Written by Sal Conti follow on Twitter @SC2sports
The Free Agent block just got a little bit hotter.
Mike Wallace has signed a five-year deal with the Miami Dolphins, bolstering the ‘Fins receiving core and giving them a true number one receiver since the Chris Chambers days.
In most of my articles, I tend to look into the ‘fine print’ of a player’s statistics to give my readers the big picture, so to speak.
In this case, the numbers were loud and clear,without really having to dig.
Let’s start with this one;
The Miami Dolphins had 13 receiving touchdowns all of last season. Mike Wallace had 8 by himself with the Steelers. For a team that needs to put points on the board, I’d say Mike Wallace is a pretty good fit. I wouldn’t call him a top five receiver in the league, but he IS one of the fastest . Wallace makes getting separation from cornerbacks and safeties look easy, and he can ‘take the top off of the defense and his ability to find the end zone combined with his new team’s scheme makes him a lock to be a top-20 fantasy receiver (he was 25th in standard non-PPR leagues last year).
At times during his tenure in Pittsburgh, Wallace played ‘second fiddle,’ to the likes of Heath Miller, Emmanuel Sanders and Antonio Brown. Miller tied Wallace for the team lead, with eight receiving touchdowns last year. In Miami last season, former Dolphin and current KC Chief, Anthony Fasano, caught five touchdown passes to lead the team. The player on the Dolphins last year with the next highest amount of receiving touchdowns was running back Reggie Bush, with two. It appears that Bush will working in Detroit next season. Miami needed a wide receiver with a nose for the end zone. Wallace fits perfectly in that respect.
But at what cost did Miami obtain this one-trick pony? The answer: $65 million over five years, with $30 million guaranteed.
I believe in this year’s NFL free agency pool, teams will have to overpay a little. In my opinion, Wallace is worth about $45 million, maybe $50 million, over five or six years. But, in an effort to fend off another team that could’ve landed Wallace (Minnesota Vikings) and make sure that Wallace would have no second thoughts on signing with the Dolphins, Miami upped the offer by another $4 million or $5 million per year. We won’t know now if this is a decision they will regret until the latter half of his deal.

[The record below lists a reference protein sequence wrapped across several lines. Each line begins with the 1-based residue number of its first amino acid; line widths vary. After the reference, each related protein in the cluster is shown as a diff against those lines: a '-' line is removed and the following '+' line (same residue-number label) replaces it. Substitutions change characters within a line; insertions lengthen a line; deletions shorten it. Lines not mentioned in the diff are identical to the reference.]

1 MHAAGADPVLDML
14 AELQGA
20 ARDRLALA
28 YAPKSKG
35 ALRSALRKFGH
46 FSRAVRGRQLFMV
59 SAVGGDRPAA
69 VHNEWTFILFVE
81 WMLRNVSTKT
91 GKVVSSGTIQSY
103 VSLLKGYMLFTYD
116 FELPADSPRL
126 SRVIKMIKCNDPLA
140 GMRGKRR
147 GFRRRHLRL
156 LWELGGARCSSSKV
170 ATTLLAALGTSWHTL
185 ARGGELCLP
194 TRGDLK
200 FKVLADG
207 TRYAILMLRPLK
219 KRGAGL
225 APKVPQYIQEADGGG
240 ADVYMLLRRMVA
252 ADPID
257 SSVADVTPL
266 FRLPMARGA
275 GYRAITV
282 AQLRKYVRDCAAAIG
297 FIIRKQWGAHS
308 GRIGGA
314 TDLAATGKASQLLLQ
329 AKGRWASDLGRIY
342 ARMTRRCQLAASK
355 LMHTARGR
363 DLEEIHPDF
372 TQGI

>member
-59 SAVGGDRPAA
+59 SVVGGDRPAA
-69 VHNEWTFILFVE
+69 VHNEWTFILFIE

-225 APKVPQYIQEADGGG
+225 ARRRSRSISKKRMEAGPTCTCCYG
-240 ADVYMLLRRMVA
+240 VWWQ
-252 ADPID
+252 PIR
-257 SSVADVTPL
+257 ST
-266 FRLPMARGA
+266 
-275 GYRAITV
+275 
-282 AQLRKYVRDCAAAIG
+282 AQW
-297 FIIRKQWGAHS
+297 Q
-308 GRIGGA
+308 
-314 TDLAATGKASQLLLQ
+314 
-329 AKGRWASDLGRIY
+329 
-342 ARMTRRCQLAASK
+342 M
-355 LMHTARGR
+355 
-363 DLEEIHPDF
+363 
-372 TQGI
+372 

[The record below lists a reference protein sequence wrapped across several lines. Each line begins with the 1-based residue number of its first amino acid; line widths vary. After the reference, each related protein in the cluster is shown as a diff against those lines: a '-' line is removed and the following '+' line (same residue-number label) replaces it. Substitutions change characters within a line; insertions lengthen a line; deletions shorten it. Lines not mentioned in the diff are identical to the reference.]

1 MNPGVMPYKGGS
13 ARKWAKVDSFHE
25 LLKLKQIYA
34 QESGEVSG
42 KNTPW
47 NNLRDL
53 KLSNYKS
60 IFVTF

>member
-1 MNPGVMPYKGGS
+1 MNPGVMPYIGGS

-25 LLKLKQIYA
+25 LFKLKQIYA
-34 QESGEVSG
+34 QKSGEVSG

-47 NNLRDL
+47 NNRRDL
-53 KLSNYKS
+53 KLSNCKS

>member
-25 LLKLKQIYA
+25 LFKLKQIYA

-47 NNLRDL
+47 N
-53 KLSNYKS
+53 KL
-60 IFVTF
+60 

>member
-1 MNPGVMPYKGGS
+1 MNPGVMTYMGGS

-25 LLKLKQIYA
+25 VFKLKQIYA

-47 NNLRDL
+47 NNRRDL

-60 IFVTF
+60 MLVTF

While overpaid, he is a clear upgrade above any other receiver in Miami. Maybe the most important statistic I found was this;
In Wallace’s only two career games played against the New England Patriots, he has fifteen receptions for 206 yards. The combination of Wallace’s speed and the historically-mediocre Patriots secondary bodes very well for a Dolphins team that is looking to surpass the Pats in the AFC East division next year.
Miami will have to shore up their tight end position to add a presence in the middle of the field right between Wallace and Brian Hartline. They made an attempt to sign former Tennessee Titan TE Jared Cook, however, Cook signed a five year deal with the St. Louis Rams later on Tuesday.
To sum up my thoughts on the deal, it was solid for Miami. Even though they did overpay for a one-trick pony, Miami needed a deep threat, and they got their guy. Brian Hartline and Davone Bess are good enough to play in the NFL, but neither can stretch the field and make plays after the catch like Wallace. He can turn a five yard drag or slant route into a 60 or 70 yard touchdown.
Wallace will provide more opportunities to put points on the board and may even give them a fighting chance against division rival and kingpin New England Patriots. Expect Ryan Tannehill’s value to shoot up a bit as well as solidify Brian Hartline. In terms of real life play, does this move alone make them closer to supplanting the Pats? It doesn’t hurt, but the Phins still have a long way to go in developing their offense in order to keep up with the high scoring Pat’s offense.
The Mike Wallace to the Miami Dolphins deal get’s a B+ from me. Barring any further signings, look for Wallace to be a fantasy WR2 with potential to be a WR1, IF he overproduces.